How Can you Defend Those People?

by Gavin Holihan

I represent some bad people. It is what I do for a living. And I love it. Don’t get me wrong; I also serve good people, decent individuals who have made mistakes, who suffer from addiction, who have lashed out in anger or frustration. But the best part of my job involves the worst part of our society. I have been counsel to violent criminals: burglars, drug dealers, rapists, and several murderers. I am often asked, “How can you defend these people?”

The answer illustrates one of the fundamental principles of our system and our nation. A system in which the government is restrained by its citizens.

The first ten Amendments to the United States Constitution are remarkable in that they were drafted as restrictions on government action. Strictly speaking, the Bill of Rights does not grant you anything. It was intended to shackle the government, to prohibit the government from interfering with rights naturally possessed by all.

For example, the First Amendment does not grant you the right to free speech or the freedom to practice your religion. It prohibits the government from interfering with these freedoms that all Americans have as their birthright.

Imagine if the right to an attorney and the right to challenge the government could be taken away from a citizen, based only on the seriousness of the allegations the government made against him.  How quickly would the government learn to lodge the most grievous charges against the most vulnerable among us?  The worst crimes imaginable do not deprive a person of their rights in our system of justice. The most reprehensible criminal is not stripped of his rights. Those rights are ensured to each of us precisely because they are guaranteed to all of us.

When the government tries to (or does) curtail, eliminate, or restrict your rights, there are checks and balances designed to push back against government action. The most effective of these controls on the government’s abuse is a private citizen with training in the law and a willingness to use that training to confront the government. When the government puts an unfair thumb on the scales of justice, a good attorney will not hesitate to put her thumb in the government’s eye. Our system allows this, even encourages it, because of the fear of that poke in the eye, the fear of the resistance of citizens, works to keep the government honest… for the most part.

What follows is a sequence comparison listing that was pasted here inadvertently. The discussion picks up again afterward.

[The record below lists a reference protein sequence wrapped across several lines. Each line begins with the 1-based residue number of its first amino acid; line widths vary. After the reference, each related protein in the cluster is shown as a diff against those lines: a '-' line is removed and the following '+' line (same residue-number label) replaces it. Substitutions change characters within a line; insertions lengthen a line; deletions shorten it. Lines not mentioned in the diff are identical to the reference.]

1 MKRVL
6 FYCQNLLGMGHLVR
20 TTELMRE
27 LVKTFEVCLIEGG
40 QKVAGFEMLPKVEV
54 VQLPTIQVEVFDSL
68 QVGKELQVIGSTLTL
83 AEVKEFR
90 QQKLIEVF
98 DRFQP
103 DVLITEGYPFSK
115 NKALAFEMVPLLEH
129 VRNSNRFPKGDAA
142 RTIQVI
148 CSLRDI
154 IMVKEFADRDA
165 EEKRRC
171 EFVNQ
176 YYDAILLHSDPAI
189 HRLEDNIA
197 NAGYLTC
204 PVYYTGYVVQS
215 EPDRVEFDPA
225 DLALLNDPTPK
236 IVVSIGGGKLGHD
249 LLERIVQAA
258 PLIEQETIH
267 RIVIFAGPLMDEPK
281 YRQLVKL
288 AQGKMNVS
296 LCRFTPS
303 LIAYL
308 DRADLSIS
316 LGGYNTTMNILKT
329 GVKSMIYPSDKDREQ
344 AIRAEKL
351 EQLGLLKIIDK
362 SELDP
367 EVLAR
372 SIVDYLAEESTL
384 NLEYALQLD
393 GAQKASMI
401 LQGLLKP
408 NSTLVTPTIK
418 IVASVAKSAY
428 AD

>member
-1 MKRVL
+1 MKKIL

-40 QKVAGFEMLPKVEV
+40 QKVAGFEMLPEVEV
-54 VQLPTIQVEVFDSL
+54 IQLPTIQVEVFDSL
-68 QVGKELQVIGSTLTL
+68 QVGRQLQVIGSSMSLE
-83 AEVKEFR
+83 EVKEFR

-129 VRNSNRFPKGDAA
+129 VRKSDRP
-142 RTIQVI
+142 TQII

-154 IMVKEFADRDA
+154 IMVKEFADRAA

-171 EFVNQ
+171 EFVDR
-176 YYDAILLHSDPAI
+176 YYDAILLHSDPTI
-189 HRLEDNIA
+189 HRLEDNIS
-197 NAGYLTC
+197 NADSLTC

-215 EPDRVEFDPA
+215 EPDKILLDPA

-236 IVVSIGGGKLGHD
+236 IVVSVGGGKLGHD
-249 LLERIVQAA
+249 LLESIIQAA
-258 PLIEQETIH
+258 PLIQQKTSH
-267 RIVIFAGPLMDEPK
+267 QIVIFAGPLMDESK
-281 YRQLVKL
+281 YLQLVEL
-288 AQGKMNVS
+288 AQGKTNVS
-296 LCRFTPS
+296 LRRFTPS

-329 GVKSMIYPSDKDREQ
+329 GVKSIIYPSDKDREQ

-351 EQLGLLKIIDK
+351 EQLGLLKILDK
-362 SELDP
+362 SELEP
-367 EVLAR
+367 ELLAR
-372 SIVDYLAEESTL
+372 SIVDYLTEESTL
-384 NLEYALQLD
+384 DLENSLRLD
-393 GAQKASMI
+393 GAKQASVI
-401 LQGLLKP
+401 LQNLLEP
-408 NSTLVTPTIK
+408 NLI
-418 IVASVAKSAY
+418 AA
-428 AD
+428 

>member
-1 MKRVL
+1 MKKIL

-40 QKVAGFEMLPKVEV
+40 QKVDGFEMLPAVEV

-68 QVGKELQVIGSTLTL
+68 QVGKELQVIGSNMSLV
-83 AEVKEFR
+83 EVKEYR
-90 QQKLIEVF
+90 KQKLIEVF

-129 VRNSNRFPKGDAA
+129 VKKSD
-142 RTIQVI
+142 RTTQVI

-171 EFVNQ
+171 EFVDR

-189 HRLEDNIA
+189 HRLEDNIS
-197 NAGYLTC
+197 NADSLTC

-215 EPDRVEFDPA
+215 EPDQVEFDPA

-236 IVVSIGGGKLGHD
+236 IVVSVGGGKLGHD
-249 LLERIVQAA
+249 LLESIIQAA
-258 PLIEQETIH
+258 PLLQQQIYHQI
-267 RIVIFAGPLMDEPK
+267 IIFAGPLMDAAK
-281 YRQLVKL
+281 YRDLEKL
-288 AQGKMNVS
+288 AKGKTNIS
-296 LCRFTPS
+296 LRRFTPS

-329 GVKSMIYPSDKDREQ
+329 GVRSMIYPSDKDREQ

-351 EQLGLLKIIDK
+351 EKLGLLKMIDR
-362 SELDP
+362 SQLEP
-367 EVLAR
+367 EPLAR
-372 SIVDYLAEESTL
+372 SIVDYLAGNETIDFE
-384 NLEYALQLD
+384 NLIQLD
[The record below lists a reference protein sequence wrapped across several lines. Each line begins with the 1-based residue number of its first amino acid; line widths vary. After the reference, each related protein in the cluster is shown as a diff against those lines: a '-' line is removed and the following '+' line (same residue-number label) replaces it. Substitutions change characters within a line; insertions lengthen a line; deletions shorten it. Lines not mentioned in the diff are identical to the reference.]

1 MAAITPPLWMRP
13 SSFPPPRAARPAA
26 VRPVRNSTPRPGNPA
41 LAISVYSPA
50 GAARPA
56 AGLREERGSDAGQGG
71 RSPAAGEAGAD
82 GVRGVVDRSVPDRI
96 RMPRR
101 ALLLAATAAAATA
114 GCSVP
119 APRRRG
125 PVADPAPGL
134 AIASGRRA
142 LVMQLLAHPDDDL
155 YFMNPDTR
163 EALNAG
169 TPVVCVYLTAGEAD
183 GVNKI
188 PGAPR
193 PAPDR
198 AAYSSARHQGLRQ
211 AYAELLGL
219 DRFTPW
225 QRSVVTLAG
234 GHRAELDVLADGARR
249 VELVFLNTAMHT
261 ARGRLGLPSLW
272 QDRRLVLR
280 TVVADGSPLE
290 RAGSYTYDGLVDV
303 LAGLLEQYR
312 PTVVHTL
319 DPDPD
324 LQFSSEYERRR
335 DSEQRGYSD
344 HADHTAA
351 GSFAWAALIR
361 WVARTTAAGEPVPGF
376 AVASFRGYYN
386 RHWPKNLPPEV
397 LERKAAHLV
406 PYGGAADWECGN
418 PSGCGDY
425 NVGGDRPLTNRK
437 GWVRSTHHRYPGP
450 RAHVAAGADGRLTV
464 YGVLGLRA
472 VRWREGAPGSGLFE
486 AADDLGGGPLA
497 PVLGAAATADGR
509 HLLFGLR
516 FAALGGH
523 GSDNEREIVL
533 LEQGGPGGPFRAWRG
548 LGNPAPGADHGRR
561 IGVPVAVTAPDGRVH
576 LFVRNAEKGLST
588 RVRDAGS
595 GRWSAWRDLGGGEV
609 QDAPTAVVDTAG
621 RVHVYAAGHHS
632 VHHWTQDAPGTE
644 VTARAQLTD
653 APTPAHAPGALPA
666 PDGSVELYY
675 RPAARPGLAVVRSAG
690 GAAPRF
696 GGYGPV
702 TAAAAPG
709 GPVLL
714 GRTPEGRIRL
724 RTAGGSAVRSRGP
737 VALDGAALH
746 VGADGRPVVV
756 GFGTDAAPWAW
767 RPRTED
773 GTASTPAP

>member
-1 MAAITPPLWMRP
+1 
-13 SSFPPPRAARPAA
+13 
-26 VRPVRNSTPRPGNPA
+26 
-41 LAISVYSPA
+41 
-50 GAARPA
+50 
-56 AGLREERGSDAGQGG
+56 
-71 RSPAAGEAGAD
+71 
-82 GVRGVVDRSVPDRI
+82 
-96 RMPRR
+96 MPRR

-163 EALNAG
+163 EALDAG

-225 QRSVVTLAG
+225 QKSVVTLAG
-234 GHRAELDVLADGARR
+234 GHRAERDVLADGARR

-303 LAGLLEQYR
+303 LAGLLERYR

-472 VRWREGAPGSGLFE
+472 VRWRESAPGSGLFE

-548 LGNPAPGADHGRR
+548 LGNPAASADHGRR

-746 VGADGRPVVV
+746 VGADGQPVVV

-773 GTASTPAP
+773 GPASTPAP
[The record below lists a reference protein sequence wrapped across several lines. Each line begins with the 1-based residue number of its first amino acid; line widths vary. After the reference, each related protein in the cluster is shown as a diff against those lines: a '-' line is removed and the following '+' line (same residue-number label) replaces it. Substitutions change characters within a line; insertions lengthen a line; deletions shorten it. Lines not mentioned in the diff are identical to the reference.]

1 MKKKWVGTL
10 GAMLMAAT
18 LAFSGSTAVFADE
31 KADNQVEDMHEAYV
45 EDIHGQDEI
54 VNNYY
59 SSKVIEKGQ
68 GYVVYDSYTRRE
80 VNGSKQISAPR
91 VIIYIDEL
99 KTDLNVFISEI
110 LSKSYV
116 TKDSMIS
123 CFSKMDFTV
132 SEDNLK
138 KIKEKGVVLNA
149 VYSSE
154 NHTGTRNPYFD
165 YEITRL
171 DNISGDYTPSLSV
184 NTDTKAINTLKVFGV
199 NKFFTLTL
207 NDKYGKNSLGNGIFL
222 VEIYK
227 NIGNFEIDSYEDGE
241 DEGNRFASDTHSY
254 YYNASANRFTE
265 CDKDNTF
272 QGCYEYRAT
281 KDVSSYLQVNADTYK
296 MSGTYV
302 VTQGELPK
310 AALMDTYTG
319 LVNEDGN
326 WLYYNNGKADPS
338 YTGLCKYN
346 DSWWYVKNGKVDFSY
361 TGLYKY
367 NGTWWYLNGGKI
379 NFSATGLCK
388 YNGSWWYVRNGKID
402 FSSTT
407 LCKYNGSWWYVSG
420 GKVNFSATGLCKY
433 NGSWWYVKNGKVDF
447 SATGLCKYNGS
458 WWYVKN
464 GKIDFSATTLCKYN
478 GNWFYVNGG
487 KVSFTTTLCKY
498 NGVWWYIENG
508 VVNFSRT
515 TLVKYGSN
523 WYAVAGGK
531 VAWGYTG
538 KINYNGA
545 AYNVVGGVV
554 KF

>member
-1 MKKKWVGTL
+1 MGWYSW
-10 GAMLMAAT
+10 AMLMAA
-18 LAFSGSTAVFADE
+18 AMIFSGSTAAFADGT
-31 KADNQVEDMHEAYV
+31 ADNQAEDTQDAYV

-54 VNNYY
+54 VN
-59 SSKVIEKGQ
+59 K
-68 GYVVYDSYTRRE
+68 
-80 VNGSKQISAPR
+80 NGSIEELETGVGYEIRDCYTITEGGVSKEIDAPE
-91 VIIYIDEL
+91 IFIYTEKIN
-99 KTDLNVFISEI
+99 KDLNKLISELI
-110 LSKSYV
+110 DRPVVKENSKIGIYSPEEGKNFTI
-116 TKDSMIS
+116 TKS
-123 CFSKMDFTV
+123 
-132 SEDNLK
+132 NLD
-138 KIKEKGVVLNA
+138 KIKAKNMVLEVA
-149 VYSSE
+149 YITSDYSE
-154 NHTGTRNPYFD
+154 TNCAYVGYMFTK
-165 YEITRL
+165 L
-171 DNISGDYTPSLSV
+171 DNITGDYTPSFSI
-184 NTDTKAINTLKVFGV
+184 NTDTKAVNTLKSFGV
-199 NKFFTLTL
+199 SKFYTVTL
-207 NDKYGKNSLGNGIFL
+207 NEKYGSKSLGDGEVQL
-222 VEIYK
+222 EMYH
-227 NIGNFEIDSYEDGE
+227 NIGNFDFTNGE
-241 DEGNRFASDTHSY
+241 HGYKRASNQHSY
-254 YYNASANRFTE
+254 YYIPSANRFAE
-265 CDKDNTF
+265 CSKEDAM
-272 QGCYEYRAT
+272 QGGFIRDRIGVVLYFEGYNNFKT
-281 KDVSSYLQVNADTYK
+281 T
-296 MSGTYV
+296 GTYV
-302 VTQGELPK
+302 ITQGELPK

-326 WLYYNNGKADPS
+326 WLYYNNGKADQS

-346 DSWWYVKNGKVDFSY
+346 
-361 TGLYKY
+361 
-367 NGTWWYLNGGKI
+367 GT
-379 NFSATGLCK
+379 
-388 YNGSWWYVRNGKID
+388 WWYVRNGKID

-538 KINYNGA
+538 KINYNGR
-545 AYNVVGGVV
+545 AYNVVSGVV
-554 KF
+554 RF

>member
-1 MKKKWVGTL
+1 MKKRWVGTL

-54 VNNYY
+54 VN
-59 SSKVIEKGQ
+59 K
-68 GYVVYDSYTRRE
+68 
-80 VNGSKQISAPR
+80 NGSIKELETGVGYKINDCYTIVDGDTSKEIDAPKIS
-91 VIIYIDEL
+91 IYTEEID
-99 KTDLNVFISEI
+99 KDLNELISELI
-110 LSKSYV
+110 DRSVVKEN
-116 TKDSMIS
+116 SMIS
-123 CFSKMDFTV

If this ability to confront the government were eliminated, the government would run unchecked in any direction a leader might choose. History is filled with horrible examples of just this phenomenon. The rights you take for granted today would be eroded over time or simply erased overnight.

Part of what makes this system work is our judiciary; it allows and encourages challenges to the government. If and when they do their job faithfully, Judges assist in reigning in the worst excesses of government. But the real work is done by those lawyers who represent the worst offenders. Protecting against a systemic abandonment of the rights of the worst criminals guarantees the continued existence of a system that holds the government accountable every day.

So, before you enter your anonymous online comments, calling a criminal defense attorney a lowlife, degenerate, pond scum, idiot, poncy twit, or worse… Take a minute to reflect on what the government might do to you and your loved ones if there was no one to push back, no one to question an injustice, and no one to poke a thumb in the government’s eye when necessary.

You enjoy the rights that are fought for in our courts by our criminal defense attorneys. You live under the best system ever devised for balancing individual liberty with the best interest of the community. You prosper because citizens can, and do, challenge the government and force it to be more just. This system did not develop by chance. Our Founding Fathers intentionally created it, and it is fostered by those who understand their original intent.  The job of a criminal defense attorney is vital to our system of justice. So, when you ask me how I can defend those people, you are really asking me how I can protect you and your rights; how I can defend our system of justice. That is a question that should not need to be answered.

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